Label durability is probably the most important requirement our customers have. Why? Because it’s critical that barcode location labels scan accurately every time. Errors can lead to manufacturing issues, shipping mistakes, product returns and other costly missteps.

There are many factors in the label-manufacturing process that affect durability, from the base stock to the top coating to the printing technology used. Be sure to work with an experienced label manufacturer that can deliver a proven solution to match your operational requirements.

Know Your Relabeling Options

Warehouse rack relabeling is an increasingly common occurrence in today’s rapidly changing, e-commerce-driven market.

When it comes to finding the right relabeling solution, there is no one-size-fits-all answer. “Cheap” solutions may turn out to be the costliest ones if the labels easily damage, fade or peel off.

Asking the right questions and understanding and testing your options in advance will help ensure you find the best product for your requirements.

Neal Lulofs 2

Neal Lulofs is chief marketing officer at ID Label Inc., one of the nation’s leading providers of preprinted pallet and rack labels, warehouse signs and installation services.

6 Reasons to Track Your Truck Fleet

By Contributing Author | 11/08/2017 | 6:16 AM

By Sam Sims, APR,  US Fleet Tracking 

Automation is one of the defining factors of our day and age. We rely on machines in the modern day, and GPS is one of the systems we’ve come to depend upon most frequently. GPS devices have come a long way and can tell us more about a vehicle than just its location. We can learn all the information we’d want to know about a car, truck, or other vehicle with GPS systems, including where it is, where it should be, and how long it’ll take to finish a route.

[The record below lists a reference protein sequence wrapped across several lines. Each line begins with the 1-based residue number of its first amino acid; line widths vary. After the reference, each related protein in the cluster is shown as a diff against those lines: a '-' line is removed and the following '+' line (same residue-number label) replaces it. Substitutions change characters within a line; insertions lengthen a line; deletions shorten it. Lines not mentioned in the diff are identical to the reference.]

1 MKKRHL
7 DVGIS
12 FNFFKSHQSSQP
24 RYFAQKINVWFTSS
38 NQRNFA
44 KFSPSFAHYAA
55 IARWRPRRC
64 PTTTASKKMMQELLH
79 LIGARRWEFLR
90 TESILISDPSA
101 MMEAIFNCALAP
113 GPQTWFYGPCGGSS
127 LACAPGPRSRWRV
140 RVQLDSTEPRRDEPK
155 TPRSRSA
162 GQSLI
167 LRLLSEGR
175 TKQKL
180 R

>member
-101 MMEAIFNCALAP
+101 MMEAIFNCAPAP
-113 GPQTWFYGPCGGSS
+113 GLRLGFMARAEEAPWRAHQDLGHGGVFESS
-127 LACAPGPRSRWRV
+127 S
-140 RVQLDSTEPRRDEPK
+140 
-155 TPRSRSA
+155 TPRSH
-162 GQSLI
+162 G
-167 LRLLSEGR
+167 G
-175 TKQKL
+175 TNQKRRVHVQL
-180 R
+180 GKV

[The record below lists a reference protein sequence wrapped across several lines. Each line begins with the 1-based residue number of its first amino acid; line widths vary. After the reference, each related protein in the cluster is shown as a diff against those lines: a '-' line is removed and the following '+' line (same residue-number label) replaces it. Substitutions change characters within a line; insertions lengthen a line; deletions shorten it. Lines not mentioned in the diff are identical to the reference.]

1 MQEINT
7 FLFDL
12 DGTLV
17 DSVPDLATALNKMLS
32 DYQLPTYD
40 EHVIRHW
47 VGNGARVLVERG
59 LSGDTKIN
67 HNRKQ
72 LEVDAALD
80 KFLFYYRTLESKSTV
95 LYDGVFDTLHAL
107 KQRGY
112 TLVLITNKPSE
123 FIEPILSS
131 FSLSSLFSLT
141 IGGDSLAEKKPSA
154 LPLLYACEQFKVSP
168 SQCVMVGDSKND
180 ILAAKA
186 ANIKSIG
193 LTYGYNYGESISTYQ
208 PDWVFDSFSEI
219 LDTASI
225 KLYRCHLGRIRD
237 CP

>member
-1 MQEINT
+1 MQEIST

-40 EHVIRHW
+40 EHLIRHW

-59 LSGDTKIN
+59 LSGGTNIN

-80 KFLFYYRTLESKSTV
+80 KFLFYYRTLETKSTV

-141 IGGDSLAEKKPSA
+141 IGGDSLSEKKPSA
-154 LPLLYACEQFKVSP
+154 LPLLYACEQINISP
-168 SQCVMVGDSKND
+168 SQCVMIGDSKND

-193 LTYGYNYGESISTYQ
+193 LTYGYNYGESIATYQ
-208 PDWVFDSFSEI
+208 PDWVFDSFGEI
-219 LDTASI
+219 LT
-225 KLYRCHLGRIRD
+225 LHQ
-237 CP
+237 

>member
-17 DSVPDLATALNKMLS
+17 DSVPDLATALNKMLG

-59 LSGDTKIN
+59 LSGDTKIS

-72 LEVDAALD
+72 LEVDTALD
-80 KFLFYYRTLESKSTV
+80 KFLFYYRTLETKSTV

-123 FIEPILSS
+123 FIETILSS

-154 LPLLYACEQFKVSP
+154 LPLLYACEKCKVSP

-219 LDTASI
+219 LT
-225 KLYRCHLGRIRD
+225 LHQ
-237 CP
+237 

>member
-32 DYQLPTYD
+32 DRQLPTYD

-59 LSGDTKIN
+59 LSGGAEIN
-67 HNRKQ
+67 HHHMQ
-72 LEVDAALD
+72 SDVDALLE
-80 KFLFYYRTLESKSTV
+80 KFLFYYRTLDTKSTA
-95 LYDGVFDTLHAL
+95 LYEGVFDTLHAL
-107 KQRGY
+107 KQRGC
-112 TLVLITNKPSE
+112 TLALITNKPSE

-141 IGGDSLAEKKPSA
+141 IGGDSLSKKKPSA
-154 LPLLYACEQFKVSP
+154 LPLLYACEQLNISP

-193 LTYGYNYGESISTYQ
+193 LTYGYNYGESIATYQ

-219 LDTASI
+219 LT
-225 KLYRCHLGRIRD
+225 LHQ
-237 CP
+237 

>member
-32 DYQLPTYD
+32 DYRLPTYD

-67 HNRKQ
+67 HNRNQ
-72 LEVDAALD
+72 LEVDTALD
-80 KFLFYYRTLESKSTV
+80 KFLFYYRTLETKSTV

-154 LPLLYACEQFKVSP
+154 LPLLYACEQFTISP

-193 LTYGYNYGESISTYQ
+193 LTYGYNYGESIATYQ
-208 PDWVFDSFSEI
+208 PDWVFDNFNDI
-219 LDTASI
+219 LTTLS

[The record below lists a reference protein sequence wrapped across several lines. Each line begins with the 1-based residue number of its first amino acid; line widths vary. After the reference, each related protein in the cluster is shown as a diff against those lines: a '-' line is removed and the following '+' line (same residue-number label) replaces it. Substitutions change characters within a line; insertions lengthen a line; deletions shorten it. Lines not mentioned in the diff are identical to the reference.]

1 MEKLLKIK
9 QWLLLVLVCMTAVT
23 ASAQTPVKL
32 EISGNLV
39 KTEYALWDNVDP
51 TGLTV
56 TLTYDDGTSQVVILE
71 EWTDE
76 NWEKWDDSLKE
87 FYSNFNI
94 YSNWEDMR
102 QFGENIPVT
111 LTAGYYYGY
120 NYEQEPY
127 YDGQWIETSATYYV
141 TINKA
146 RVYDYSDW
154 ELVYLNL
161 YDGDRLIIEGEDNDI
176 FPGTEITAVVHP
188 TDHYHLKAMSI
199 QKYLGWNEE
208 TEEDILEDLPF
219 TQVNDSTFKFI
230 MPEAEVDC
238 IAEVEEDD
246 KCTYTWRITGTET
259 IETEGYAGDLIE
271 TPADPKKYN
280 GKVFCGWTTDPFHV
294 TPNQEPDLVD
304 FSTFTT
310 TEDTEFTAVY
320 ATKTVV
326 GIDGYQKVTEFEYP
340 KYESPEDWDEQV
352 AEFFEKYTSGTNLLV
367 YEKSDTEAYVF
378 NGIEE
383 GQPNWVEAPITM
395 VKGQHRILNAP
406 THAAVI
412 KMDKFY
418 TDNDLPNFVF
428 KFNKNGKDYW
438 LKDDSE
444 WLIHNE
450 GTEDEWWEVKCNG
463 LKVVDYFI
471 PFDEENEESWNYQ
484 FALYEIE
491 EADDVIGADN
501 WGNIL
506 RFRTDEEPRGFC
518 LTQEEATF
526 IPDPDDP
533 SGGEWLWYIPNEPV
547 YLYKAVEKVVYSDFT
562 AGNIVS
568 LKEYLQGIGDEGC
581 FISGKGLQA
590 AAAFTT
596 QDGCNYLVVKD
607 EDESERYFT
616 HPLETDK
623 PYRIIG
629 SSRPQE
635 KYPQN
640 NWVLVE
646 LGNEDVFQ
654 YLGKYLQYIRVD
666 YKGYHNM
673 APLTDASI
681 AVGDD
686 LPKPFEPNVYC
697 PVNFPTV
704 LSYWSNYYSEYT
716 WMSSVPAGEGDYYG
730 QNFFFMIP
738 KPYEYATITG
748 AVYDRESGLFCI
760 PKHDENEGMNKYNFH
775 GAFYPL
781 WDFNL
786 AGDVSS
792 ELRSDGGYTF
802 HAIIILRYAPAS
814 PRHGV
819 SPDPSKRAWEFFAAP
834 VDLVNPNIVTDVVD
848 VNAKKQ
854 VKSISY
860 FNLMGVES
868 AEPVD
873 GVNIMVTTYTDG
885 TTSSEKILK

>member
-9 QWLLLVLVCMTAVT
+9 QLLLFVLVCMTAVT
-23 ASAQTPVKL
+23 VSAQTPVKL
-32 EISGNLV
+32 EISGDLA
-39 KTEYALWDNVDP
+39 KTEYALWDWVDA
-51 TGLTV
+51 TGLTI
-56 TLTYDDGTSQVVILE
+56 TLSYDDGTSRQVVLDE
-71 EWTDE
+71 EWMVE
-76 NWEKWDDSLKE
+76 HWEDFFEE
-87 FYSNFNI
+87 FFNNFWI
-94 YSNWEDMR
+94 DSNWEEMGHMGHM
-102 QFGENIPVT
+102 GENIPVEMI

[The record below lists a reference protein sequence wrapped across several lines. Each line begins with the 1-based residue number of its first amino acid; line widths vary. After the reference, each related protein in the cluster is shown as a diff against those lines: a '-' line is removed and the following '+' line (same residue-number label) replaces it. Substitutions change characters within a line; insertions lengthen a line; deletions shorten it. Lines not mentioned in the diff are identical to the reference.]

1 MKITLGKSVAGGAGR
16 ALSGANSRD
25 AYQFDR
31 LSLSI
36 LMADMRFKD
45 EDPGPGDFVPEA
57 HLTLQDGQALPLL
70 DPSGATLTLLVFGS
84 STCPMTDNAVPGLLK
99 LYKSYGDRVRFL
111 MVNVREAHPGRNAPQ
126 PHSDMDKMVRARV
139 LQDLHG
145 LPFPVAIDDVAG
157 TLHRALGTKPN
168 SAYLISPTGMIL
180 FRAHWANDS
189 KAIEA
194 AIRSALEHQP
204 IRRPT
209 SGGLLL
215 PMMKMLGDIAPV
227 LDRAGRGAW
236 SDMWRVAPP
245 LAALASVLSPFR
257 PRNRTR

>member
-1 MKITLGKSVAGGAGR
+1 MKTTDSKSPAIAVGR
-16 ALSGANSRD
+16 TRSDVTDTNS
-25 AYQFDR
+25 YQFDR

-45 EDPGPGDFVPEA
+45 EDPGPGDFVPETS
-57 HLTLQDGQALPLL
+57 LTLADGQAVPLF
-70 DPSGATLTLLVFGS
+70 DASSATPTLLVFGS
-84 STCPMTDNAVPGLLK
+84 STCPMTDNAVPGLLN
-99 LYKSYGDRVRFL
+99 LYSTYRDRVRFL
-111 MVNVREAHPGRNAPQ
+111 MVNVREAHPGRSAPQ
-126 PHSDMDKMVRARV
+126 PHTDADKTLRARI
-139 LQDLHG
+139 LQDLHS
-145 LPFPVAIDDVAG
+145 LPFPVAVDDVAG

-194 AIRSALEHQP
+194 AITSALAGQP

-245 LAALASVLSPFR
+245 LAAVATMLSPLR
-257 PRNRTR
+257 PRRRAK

Usfleettracking2

Optimize Routes

Use the GPS data from your fleet to make your routes more efficient. You’ll also be able to find areas that are troublesome and fix those problems through close analysis. Additionally, you can discover the shortest routes for your trucks by finding areas to improve fuel efficiency and work on reducing the amount of time your vehicles are idle. All this important and helpful information is only available when you have your fleet equipped with the proper GPS systems – and using this data will allow you to reduce each truck’s travel time, getting your goods from point A to point B faster, and using less fuel in the process.

Reduce Operation Expenses

GPS systems do more than just track your fleet’s location; these systems provide you with raw data on how efficiently each truck driver operates their vehicle. They monitor the engine status of each truck, tire pressure, and other necessary details. You can also keep track of the maintenance each truck needs before it turns into an issue, which can prevent a frustrating, time-consuming, expensive breakdown from happening. Overall, GPS systems can reduce downtime, which (you guessed it) will save you money.

Reduce Insurance Bills

Insurance companies like vehicles with GPS devices on them. The more protection you give your fleet, the less your insurance company is going to worry about your vehicles. You can even receive discounts on your premiums, simply by using GPS systems in your fleet.

Micromanage Your Fleet’s Resources in Real Time

You may not be able to drive every truck yourself…but you will have a wealth of data in your hands to make sure things run smoothly. You can use the data to plan where your resources are needed and when they’ll arrive. Truck GPS systems also deter vehicle theft. Knowing where the thief is trying to go can increase the chances that he/she will get caught and better ensure recovery of your assets.

A Happy Customer Is a Returning Customer